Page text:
Thursday, June 14, 2012

Mark Twain Reviews: The Familiars and Twenty Gold Falcons

I finished the last two Mark Twain Readers Award nominees, you guys! Now I can vary my reading for a bit! I must say, though, that while I'm glad to be able to pick up some other books for the next few weeks, this batch of a dozen titles is really great--there's something for every older elementary reader.


The Familiars by Adam Jay Epstein and Andrew Jacobson is the story of Aldwyn, a stray alley cat who, through a series of evasive maneuvers and a bit of luck, finds himself chosen as the familiar of a young wizard. Despite his total lack of magical ability, Aldwyn has quite a bit of skill--which comes in handy when it appears the sorceress queen of the land has taken a turn toward evil. After the three young wizards whom they accompany are kidnapped, Aldwyn and his new friends go on an adventure of their own in order to rescue the children. And hopefully they'll thwart some evil along the way. This story is fast-paced, has characters with strong personalities, and takes place in a world ready for an imaginative reader. I'll be recommending this title to readers who enjoy fantasy, adventure, and animal tales.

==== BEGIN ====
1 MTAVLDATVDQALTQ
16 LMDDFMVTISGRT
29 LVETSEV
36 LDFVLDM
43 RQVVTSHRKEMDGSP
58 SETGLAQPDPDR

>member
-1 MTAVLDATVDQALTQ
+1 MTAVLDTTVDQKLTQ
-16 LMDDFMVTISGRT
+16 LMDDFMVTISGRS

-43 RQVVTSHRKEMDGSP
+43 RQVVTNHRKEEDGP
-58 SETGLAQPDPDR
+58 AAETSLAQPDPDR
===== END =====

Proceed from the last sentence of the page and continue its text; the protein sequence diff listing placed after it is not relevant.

Twenty Gold Falcons by Amy Gordon follows Aiden Farmer, who after the death of her father has recently relocated from her farm in Minnesota to the city in which her mother grew up. Aiden isn't a huge fan of this move--she's met some bratty kids at her private school, her mother seems too occupied with returning to her previous city life, and she misses the comforts of her familiar farm life. Everyone at the Ingle Building is friendly to her, though, and soon she finds out about some gold coins--twenty gold falcons--that are likely still hidden in its walls. Aiden thinks that finding the coins can allow her to buy back her farm, so she enlists the help of a classmate and a cousin to try to discover their secret hiding place. Along the way, she makes a few friends, gets into a few sticky situations, and learns a lot more about herself and her family than she could have expected. This book would be great for readers who don't quite feel like they fit in, as Aiden thoughtfully narrates how she feels about being in a new place where she feels alone. I'll be recommending Twenty Gold Falcons to readers who enjoy a bit of mystery as well as those who are looking for a soft-spoken character to relate to.

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